The preparation work is carried out by the EGI Design Study, which develops a model for the interaction between the new EGI organization and the National Grid Initiatives (NGIs).
The organization is expected to evolve over time to take on board new technologies and changed user needs. EGI should become the driving force of tomorrow’s European research and technology, enabling science to remain at the cutting edge and industry competitive while ensuring sustainable service provisioning to the users.
The Open Grid Forum (OGF) and OGF Europe play central roles in influencing the drive towards global standardization efforts and bringing best practices back into the European computing environment. The EGI_DS Project Director Dieter Kranzlmüller stresses the wide collaboration among the European grid efforts.
“It is clear that EGI on the one hand and OGF on the other hand need to collaborate on shaping the future European Grid infrastructure. Mastering the landscape of standardization is a key element in the future sustainable European grid infrastructure. In fact, standardization is essential to the further distribution of grids as well as to interoperability between different grids, such as National Grid Infrastructures”, he states.
The European Grid Initiative is strongly involved in the OGF23 event in various ways by the EGI Design Study. Dieter Kranzlmüller holds a presentation about EGI and its latest status as well as the role of middleware and standardization in EGI on Tuesday, 3rd of June during the morning plenary. Additionally, members of the EGI_DS project team are present during the whole event at an information stand for discussions and material distribution.
EGI Geneva Workshop, June 2008
The EGI Design Study project is currently drafting the Blueprint for the future European Grid Initiative Organization. The next EGI Workshop at CERN in Geneva will fully concentrate on discussion of the EGI Blueprint. It will be held at CERN, Geneva, on 30th June, 2008. The registration for the event is open until 20th June at www.eu-egi.eu/events/workshops.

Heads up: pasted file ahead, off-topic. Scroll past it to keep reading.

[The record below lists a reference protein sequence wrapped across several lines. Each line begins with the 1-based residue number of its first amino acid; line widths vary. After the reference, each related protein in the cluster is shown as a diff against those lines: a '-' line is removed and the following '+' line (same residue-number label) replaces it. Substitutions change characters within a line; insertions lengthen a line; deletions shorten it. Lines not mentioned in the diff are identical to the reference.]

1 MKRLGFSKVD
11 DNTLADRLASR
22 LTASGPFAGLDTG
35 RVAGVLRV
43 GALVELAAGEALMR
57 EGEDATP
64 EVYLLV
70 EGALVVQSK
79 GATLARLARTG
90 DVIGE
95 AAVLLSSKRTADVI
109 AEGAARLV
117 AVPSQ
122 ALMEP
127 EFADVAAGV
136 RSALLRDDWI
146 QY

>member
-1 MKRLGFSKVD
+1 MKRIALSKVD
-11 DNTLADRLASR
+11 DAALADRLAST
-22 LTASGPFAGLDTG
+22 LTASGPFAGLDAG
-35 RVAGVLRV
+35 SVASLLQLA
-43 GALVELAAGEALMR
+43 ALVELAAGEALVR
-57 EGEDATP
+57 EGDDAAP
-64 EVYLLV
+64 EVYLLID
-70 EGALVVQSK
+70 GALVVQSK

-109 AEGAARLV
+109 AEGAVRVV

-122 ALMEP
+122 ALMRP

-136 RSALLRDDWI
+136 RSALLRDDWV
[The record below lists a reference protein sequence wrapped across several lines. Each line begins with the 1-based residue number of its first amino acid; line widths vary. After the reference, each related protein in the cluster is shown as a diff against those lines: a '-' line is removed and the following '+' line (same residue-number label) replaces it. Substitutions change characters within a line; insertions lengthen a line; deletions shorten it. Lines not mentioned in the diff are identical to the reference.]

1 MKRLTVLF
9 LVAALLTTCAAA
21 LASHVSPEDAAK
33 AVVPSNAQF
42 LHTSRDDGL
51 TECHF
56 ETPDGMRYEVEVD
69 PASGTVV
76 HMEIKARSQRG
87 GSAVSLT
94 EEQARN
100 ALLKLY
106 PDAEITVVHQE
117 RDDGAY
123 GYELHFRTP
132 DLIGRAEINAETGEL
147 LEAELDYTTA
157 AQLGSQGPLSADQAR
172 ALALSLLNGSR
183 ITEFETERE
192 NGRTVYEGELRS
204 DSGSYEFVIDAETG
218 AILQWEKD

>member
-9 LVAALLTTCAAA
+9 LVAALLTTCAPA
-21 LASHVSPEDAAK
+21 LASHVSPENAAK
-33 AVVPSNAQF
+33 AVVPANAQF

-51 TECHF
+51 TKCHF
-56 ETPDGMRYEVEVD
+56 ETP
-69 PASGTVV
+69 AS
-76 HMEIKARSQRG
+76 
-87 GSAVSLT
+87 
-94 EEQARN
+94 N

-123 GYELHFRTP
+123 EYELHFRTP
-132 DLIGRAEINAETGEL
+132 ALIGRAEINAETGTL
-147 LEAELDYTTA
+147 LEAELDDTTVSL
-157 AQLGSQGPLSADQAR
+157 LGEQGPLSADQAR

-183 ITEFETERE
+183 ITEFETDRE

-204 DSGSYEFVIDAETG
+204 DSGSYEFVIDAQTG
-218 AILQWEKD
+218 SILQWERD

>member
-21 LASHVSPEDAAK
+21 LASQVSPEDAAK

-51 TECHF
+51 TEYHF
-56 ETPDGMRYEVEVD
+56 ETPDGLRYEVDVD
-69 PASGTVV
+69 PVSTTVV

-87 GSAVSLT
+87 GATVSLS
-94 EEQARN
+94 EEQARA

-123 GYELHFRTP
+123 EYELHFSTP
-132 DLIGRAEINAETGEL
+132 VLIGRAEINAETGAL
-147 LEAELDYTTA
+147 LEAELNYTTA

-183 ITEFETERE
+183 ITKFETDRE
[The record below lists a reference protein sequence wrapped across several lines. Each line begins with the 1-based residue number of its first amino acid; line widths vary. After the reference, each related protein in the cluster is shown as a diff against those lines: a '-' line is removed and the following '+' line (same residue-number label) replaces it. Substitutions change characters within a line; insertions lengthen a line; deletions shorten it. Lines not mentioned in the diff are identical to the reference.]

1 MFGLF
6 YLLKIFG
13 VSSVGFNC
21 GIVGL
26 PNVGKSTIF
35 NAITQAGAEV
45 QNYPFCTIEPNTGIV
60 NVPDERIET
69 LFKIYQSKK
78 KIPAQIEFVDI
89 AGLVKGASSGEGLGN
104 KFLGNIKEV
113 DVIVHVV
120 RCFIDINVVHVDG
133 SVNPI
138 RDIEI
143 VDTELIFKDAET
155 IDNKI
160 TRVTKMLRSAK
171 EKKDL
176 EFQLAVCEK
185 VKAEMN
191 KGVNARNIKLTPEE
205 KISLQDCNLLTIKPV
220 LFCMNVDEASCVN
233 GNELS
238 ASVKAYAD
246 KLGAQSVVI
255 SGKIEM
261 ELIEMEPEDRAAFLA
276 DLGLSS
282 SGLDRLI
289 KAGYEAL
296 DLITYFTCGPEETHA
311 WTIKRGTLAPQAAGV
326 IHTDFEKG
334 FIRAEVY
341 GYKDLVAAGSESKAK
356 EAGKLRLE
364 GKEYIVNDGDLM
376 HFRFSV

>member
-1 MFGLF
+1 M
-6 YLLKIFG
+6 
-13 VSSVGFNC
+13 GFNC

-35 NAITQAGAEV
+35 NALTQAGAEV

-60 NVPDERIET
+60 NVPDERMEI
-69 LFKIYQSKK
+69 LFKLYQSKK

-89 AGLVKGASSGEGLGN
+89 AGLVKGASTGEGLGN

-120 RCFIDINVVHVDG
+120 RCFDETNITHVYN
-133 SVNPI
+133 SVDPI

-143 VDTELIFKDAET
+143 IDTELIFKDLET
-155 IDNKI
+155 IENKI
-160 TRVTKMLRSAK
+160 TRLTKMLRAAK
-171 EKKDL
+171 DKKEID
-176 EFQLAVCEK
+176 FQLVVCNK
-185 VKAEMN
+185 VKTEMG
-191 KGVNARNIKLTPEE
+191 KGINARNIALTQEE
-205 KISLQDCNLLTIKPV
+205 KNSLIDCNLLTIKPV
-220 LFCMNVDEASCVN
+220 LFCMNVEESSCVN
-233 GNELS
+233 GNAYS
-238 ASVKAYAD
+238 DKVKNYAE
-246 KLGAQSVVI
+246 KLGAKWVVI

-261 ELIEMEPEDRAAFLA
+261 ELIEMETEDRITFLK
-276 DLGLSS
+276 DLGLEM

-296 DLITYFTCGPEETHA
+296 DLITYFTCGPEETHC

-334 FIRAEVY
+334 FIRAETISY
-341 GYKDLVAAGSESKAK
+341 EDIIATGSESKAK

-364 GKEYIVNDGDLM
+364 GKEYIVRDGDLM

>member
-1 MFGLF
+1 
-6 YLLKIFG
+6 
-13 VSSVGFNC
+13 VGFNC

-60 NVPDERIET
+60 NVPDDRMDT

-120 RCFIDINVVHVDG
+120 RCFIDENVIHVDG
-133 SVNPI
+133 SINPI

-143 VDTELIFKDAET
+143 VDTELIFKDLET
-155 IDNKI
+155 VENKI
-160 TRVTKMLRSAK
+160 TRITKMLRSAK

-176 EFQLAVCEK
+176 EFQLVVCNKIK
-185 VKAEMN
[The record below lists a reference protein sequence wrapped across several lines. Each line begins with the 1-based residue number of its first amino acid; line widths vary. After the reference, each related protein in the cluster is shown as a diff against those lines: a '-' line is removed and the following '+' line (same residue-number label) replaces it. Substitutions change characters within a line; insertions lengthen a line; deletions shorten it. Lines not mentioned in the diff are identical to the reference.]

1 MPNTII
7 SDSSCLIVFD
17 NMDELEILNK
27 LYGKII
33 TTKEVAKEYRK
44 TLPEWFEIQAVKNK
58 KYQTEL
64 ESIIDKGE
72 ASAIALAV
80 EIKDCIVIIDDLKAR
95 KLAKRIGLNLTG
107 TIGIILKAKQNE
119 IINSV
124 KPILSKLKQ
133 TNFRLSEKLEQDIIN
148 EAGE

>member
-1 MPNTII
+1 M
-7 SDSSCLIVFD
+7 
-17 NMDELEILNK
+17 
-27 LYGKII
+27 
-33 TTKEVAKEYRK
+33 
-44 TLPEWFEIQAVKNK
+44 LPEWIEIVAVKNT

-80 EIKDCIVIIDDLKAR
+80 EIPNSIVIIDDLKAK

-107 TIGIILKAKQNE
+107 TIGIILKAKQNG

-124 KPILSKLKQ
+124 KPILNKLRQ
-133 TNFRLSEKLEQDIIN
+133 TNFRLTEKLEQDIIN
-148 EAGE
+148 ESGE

Katja Rauhansalo | alfa
Stable magnetic bit of three atoms
21.09.2017 | Sonderforschungsbereich 668
Drones can almost see in the dark
20.09.2017 | Universität Zürich
Plants and algae use the enzyme Rubisco to fix carbon dioxide, removing it from the atmosphere and converting it into biomass. Algae have figured out a way to increase the efficiency of carbon fixation. They gather most of their Rubisco into a ball-shaped microcompartment called the pyrenoid, which they flood with a high local concentration of carbon dioxide. A team of scientists at Princeton University, the Carnegie Institution for Science, Stanford University and the Max Plank Institute of Biochemistry have unravelled the mysteries of how the pyrenoid is assembled. These insights can help to engineer crops that remove more carbon dioxide from the atmosphere while producing more food.
A warming planet
Our brains house extremely complex neuronal circuits, whose detailed structures are still largely unknown. This is especially true for the so-called cerebral cortex of mammals, where among other things vision, thoughts or spatial orientation are being computed. Here the rules by which nerve cells are connected to each other are only partly understood. A team of scientists around Moritz Helmstaedter at the Frankfiurt Max Planck Institute for Brain Research and Helene Schmidt (Humboldt University in Berlin) have now discovered a surprisingly precise nerve cell connectivity pattern in the part of the cerebral cortex that is responsible for orienting the individual animal or human in space.
The researchers report online in Nature (Schmidt et al., 2017. Axonal synapse sorting in medial entorhinal cortex, DOI: 10.1038/nature24005) that synapses in...
Whispering gallery mode (WGM) resonators are used to make tiny micro-lasers, sensors, switches, routers and other devices. These tiny structures rely on a...
Using ultrafast flashes of laser and x-ray radiation, scientists at the Max Planck Institute of Quantum Optics (Garching, Germany) took snapshots of the briefest electron motion inside a solid material to date. The electron motion lasted only 750 billionths of the billionth of a second before it fainted, setting a new record of human capability to capture ultrafast processes inside solids!
When x-rays shine onto solid materials or large molecules, an electron is pushed away from its original place near the nucleus of the atom, leaving a hole...
For the first time, physicists have successfully imaged spiral magnetic ordering in a multiferroic material. These materials are considered highly promising candidates for future data storage media. The researchers were able to prove their findings using unique quantum sensors that were developed at Basel University and that can analyze electromagnetic fields on the nanometer scale. The results – obtained by scientists from the University of Basel’s Department of Physics, the Swiss Nanoscience Institute, the University of Montpellier and several laboratories from University Paris-Saclay – were recently published in the journal Nature.
Multiferroics are materials that simultaneously react to electric and magnetic fields. These two properties are rarely found together, and their combined...
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